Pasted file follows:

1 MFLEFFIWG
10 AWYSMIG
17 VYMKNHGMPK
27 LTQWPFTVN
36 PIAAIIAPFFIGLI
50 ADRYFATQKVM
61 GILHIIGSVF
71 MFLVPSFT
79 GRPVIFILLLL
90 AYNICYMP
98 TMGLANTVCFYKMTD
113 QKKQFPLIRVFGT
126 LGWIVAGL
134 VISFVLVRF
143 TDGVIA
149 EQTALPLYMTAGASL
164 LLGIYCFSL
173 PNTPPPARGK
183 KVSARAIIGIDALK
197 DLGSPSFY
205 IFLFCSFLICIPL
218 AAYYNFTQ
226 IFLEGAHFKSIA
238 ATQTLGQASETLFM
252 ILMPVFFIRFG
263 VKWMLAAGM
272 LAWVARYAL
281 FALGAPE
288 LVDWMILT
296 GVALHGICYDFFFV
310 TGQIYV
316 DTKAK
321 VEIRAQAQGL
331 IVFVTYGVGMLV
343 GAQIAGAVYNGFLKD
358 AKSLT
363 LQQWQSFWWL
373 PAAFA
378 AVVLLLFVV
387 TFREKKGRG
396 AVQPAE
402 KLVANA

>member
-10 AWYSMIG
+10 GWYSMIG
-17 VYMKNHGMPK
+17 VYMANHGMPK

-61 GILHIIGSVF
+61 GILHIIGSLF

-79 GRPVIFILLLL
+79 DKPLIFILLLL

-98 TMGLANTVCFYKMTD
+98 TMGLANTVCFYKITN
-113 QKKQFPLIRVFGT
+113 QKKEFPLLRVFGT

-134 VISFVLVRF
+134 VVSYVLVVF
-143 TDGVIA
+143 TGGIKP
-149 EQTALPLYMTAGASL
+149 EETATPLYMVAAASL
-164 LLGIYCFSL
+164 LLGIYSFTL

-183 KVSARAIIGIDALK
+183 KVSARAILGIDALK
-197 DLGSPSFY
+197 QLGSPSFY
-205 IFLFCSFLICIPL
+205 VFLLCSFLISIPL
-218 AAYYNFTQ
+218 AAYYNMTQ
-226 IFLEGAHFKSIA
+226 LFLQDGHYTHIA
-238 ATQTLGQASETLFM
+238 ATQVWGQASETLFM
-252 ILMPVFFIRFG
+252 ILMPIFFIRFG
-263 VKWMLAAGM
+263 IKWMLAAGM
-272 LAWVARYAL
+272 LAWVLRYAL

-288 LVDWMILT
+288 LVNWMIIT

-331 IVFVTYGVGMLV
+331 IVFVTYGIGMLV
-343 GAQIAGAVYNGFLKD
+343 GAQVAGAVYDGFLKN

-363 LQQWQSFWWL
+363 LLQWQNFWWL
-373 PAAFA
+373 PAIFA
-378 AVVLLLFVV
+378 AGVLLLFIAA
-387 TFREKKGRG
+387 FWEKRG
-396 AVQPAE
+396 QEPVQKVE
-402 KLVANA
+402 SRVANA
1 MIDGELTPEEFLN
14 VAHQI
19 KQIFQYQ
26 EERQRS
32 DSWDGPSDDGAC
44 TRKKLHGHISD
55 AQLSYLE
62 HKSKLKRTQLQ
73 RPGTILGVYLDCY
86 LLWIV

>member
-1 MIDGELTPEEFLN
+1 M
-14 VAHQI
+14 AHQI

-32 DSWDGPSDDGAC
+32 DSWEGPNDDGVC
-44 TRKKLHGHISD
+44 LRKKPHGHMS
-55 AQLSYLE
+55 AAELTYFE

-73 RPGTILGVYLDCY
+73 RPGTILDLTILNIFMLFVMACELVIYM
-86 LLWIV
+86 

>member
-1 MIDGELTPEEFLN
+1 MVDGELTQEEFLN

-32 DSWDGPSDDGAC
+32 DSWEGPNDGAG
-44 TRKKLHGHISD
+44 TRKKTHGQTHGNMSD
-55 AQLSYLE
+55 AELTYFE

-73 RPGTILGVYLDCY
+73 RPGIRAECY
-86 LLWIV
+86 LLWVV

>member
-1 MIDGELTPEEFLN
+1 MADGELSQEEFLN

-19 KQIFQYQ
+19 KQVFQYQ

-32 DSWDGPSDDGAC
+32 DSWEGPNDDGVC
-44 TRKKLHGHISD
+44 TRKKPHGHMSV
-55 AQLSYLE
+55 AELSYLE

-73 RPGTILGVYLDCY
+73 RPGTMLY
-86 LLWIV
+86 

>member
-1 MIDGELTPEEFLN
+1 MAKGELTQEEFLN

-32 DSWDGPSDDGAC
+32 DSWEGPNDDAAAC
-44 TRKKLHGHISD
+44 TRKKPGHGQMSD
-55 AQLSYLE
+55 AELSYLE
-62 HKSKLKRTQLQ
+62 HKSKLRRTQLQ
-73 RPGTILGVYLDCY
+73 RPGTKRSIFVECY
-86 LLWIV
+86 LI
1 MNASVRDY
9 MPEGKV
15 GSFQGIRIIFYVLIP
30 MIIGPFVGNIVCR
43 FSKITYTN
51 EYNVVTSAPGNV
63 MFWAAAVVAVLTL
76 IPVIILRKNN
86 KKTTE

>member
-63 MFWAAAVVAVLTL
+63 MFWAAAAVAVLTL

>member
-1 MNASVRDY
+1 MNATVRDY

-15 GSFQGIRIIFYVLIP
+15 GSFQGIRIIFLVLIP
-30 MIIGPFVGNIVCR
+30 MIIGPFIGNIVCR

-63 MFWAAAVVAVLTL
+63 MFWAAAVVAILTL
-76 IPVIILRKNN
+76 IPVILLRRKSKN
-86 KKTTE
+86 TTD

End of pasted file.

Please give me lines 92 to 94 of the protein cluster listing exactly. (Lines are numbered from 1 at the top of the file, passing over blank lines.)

-378 AVVLLLFVV
+378 AGVLLLFIAA
-387 TFREKKGRG